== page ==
Will Refusing a Field Sobriety Test Hurt My Case?

California’s “implied consent” law requires all drivers who are lawfully arrested for driving under the influence to submit to chemical testing to determine their blood alcohol percentage (BAC). While you have the option to choose which test you want to take—blood or breath—refusing to take a chemical test may result in a hefty fine, losing your license and even jail time, if you are still convicted of a DUI.

But what happens if you refuse a field sobriety test?

After pulling over a driver they believe is under the influence of alcohol, most police officers will tell the driver to step out of the car and perform a number of tests that help them determine if there is cause to arrest a person for a DUI—known as field sobriety tests (FSTs). Unfortunately, these tests are difficult to perform sober and in reality, are designed to fail you. However, you are not required by law to take a field sobriety test, regardless of what the officer says. An officer may get upset or annoyed if you say no to the tests, but if you politely decline, there is nothing an officer can do against you in retaliation.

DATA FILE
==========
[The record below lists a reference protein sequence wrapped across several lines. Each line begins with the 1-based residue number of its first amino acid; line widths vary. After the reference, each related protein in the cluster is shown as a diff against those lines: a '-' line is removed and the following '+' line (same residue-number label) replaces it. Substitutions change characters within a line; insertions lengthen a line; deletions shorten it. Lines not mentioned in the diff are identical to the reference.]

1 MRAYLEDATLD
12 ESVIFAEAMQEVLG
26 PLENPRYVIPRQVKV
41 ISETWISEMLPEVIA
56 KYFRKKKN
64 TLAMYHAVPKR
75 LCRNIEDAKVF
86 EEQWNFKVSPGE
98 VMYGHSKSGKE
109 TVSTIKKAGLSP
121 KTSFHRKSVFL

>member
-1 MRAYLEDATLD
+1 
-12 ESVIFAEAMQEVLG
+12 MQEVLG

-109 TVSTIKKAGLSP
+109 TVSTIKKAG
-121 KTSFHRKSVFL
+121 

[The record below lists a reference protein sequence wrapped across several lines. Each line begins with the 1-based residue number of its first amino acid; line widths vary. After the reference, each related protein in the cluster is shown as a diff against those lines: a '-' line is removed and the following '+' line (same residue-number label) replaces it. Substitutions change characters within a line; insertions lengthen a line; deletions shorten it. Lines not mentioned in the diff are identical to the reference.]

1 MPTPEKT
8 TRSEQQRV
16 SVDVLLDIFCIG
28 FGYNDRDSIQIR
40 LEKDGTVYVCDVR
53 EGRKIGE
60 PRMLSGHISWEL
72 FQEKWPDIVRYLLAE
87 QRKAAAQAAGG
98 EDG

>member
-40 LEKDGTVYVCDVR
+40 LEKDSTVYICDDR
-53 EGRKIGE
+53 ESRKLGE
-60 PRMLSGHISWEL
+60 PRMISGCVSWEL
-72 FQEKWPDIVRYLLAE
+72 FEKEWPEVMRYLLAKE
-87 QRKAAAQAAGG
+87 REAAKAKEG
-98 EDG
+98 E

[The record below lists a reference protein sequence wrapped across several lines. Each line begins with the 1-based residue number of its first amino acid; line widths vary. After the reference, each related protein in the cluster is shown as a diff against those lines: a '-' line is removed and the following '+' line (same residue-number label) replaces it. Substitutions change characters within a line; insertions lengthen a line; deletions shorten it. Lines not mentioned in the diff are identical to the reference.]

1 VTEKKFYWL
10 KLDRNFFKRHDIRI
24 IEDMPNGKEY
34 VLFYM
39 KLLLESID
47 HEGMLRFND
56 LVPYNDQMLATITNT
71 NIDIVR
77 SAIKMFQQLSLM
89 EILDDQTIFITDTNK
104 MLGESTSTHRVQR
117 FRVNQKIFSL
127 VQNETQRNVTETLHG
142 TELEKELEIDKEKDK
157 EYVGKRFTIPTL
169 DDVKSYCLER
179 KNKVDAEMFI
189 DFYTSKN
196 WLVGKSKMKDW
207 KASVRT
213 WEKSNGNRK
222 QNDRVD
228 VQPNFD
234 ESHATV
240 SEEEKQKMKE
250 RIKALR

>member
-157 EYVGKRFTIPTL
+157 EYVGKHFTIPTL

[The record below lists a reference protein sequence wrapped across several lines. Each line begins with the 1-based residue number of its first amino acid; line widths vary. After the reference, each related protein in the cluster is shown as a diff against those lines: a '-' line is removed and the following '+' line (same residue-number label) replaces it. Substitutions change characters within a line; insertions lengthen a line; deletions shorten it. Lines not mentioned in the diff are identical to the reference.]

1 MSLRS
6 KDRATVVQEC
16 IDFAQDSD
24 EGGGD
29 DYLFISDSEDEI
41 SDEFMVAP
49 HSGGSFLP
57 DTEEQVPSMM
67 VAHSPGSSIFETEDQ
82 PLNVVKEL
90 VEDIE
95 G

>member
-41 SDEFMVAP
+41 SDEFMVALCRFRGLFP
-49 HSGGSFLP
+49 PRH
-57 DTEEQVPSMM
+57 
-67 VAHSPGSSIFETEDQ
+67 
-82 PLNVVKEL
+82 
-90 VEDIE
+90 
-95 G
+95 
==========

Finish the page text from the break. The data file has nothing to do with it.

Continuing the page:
The National Highway Traffic Safety Administration (NHTSA) has found that FSTs are unreliable. Uneven pavement, loud noises, crippling anxiety, medical problems and many other factors can result in you failing a field sobriety test, so the best thing you can do is refuse, because if you fail, it can be used against you in court.

If you have been arrested for driving under the influence, please contact our Pasadena DUI attorneys at Tedford & Associates today. Whether you submit to an FST or not, your best chance of retaining your license and keeping a conviction from disrupting your life is to hire an experienced criminal defense lawyer.

Call (626) 325-0142or contact us onlinefor a free consultation.


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